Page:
Crested Gecko Care Guide

Let’s start with the basics! The scientific name of Crested Geckos is “Correlophus ciliatus” and they are a member of the Diplodactylidae family. These geckos natively live in the country of New Caledonia, fairly close to Australia. Crested Geckos are arboreal, meaning that they like to climb and prefer a vertical enclosure rather than a horizontal one.

What kind of enclosure should I get?


When you house a juvenile or baby Crested Gecko, you have to keep in mind that they aren’t quite as smart as we would all like to believe. They can get lost in an enclosure and won’t be able to find their food, or become stressed if it’s too open and there aren’t enough places to hide. Here at Gecko Fancy, we personally love to recommend the ZooMed Creatures Habitat Kits for Juveniles up to 15-20 grams. These kits include a vertical terrarium measuring 8.5 inches deep, 8.72 inches wide, and 11.75 inches tall alongside soil, a cork hide, and a plastic hanging plant. We’ve found that for our juveniles, the size and combination of items in the kit is perfect and allows them enough room to explore but not enough to get lost or stressed. If you opt to use the soil included in the kit, make sure to monitor that your gecko isn’t accidentally ingesting any when eating or hunting. We personally don’t have too many geckos that do this, but it can happen so it’s definitely something to watch out for.

If you want to go the DIY route, we love 6 quart tubs! Just make sure that you provide plenty of small ventilation holes to ensure air is still able to flow through. If you make them too big, your gecko might be able to escape. We recommend using a drill for evenly sized holes that are the perfect size. Looking for something a little fancier? Check out your local Container Store for tall shoe box bins, or our personal favorite are the stackable clear shoe bins from Costco! They come in sets of 4 for a little over $30 in our area, so the price point is great.


For our adult Crested Geckos, this is when it really gets fun with options! Enclosures are very personal, and honestly trial and error. What some keepers prefer is different from others, and it’s the same for the animals too. We have lots of geckos who prefer slightly smaller areas or they get stressed, and lots of geckos who prefer more room to roam. For us, we’ve found a happy medium is at least 18 inches tall. If you find yourself with a gecko that prefers to sleep upside down, we like to switch them to an enclosure around 10 inches tall in order to curb the upside down sleeping and in turn, prevent floppy tail syndrome (FTS).

There are lots of amazing fully built-out kits on the market, like the Exo Terra 12x12x18 or 18x18x24 Crested Gecko Kits or the Thrive Tropical Reptile kits available at PetSmart. For us, we like to build our own acrylic conversions from aquarium tanks. We start with a 20 gallon long fish tank and adhere the acrylic front to create a DIY vertical terrarium at a much more affordable price.

Terrarium aside, we prefer bioactive enclosures. More on that in our Enclosure posts!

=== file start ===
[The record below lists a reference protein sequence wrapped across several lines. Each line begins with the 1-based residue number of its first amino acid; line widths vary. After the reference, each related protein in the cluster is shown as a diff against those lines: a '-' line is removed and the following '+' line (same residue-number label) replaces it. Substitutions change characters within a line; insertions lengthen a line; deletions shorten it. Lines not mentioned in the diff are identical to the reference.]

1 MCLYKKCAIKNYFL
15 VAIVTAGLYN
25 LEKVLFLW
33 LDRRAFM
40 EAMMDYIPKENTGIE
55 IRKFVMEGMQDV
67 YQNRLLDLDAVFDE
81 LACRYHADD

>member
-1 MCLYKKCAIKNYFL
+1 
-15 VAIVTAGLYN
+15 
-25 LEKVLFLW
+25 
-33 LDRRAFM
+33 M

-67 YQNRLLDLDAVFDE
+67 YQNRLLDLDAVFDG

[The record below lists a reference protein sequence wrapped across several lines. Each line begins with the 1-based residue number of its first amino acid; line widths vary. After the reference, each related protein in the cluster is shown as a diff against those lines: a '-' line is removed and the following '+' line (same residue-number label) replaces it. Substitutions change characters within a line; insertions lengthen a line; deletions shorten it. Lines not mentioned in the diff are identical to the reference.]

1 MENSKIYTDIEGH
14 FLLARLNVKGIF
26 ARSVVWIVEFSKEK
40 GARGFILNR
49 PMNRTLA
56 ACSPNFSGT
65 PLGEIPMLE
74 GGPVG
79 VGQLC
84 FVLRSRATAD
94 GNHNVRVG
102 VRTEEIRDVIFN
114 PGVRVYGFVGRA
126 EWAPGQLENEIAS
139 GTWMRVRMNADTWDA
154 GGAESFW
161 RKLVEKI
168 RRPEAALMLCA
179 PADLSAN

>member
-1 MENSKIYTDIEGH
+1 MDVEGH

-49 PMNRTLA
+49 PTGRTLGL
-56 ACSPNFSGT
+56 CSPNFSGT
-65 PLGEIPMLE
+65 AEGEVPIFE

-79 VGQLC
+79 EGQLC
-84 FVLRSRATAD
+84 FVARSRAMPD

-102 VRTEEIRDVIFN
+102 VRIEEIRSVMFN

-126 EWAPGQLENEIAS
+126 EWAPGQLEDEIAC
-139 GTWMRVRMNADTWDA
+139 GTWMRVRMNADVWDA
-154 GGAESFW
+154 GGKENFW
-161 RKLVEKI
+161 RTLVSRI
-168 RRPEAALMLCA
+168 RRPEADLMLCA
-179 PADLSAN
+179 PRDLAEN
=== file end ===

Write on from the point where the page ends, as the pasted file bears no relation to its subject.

What do they eat?

These geckos are relatively easy to feed with a number of complete diets available on the market! Crested Geckos are “fruitivores” and consume mostly fruit with a recommended mix of live insects like crickets or dubia roaches. On the market right now, the most popular food is the Pangea complete diets. Our geckos personally prefer the diet with insects added! We also add in a blend of additional items we like to call “Fancy Eaters” to help increase appetite and growth. We feed our geckos three times a week, but recommend that you remove uneaten food 24 hours after you initially put it in the enclosure for them to eat — this helps to prevent mold!

Recently, we’ve been seeing a lot of success with growing juveniles and hatchling geckos by adding honey to our complete diets. It’s also extended the amount of time a batch is good in our refrigerator! We always recommend using locally produced honey, just like for people!

When it comes to water, we like to provide clean spring water for our geckos during feeding!

How does humidity work?


We’re located in Arkansas, a naturally very humid environment. This allows us to maintain ideal humidity levels just through regular misting. If you live in a drier climate, we recommend misting more to increase your ambient humidity in enclosures! From our experience, we like to let the humidity rise to around 80% right when we mist and prefer humidity to sit around 60% normally. Of course, every gecko and setup is different, so experiment a bit and find what works best for your gecko!

How often do I clean?

With our bin enclosures, we like to replace paper towels weekly or as necessary (some geckos are messier than others!) Between paper towel changes, we spot clean as necessary. We thoroughly clean out all of our bins about once every other week, and that seems to work perfectly for almost every one of our geckos! If you find yourself with a messier than normal gecko, try cleaning more often.

If you work with a bioactive enclosure, we never fully clean out the tanks. That’s truly the beauty of swapping to bioactive! We spot clean the glass when it gets the inevitable poop or smeared food, but leave the cleanup crew (isopods) to do the dirty work.

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